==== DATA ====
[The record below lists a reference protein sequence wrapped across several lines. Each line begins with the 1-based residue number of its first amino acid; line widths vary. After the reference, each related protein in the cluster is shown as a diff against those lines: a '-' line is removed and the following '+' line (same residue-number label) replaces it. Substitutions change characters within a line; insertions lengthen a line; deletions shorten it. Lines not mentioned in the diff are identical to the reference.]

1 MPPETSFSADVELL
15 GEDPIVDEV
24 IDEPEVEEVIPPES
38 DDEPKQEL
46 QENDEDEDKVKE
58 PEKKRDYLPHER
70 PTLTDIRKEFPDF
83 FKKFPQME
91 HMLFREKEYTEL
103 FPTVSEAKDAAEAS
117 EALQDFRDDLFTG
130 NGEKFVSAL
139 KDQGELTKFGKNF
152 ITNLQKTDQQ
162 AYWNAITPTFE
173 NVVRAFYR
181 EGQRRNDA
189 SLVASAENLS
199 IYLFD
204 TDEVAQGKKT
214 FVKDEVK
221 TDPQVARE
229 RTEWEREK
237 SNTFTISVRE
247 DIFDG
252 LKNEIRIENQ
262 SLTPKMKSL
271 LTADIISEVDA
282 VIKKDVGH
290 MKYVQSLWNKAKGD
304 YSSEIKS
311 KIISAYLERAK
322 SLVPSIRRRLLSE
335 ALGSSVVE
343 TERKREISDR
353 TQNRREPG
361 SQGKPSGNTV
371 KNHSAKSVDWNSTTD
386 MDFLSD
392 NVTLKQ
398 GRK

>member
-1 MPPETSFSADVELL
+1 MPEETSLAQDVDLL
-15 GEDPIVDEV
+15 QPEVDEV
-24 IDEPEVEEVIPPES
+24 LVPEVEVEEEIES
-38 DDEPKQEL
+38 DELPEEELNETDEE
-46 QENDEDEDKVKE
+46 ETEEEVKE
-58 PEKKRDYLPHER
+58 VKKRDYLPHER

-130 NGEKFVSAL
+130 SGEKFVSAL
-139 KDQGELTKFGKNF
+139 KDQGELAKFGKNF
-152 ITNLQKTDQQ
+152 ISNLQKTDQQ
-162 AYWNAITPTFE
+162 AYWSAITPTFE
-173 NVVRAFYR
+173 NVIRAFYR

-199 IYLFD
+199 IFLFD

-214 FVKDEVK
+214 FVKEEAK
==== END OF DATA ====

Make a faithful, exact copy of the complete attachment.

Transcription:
[The record below lists a reference protein sequence wrapped across several lines. Each line begins with the 1-based residue number of its first amino acid; line widths vary. After the reference, each related protein in the cluster is shown as a diff against those lines: a '-' line is removed and the following '+' line (same residue-number label) replaces it. Substitutions change characters within a line; insertions lengthen a line; deletions shorten it. Lines not mentioned in the diff are identical to the reference.]

1 MPPETSFSADVELL
15 GEDPIVDEV
24 IDEPEVEEVIPPES
38 DDEPKQEL
46 QENDEDEDKVKE
58 PEKKRDYLPHER
70 PTLTDIRKEFPDF
83 FKKFPQME
91 HMLFREKEYTEL
103 FPTVSEAKDAAEAS
117 EALQDFRDDLFTG
130 NGEKFVSAL
139 KDQGELTKFGKNF
152 ITNLQKTDQQ
162 AYWNAITPTFE
173 NVVRAFYR
181 EGQRRNDA
189 SLVASAENLS
199 IYLFD
204 TDEVAQGKKT
214 FVKDEVK
221 TDPQVARE
229 RTEWEREK
237 SNTFTISVRE
247 DIFDG
252 LKNEIRIENQ
262 SLTPKMKSL
271 LTADIISEVDA
282 VIKKDVGH
290 MKYVQSLWNKAKGD
304 YSSEIKS
311 KIISAYLERAK
322 SLVPSIRRRLLSE
335 ALGSSVVE
343 TERKREISDR
353 TQNRREPG
361 SQGKPSGNTV
371 KNHSAKSVDWNSTTD
386 MDFLSD
392 NVTLKQ
398 GRK

>member
-1 MPPETSFSADVELL
+1 MPEETSLAQDVDLL
-15 GEDPIVDEV
+15 QPEVDEV
-24 IDEPEVEEVIPPES
+24 LVPEVEVEEEIES
-38 DDEPKQEL
+38 DELPEEELNETDEE
-46 QENDEDEDKVKE
+46 ETEEEVKE
-58 PEKKRDYLPHER
+58 VKKRDYLPHER

-130 NGEKFVSAL
+130 SGEKFVSAL
-139 KDQGELTKFGKNF
+139 KDQGELAKFGKNF
-152 ITNLQKTDQQ
+152 ISNLQKTDQQ
-162 AYWNAITPTFE
+162 AYWSAITPTFE
-173 NVVRAFYR
+173 NVIRAFYR

-199 IYLFD
+199 IFLFD

-214 FVKDEVK
+214 FVKEEAK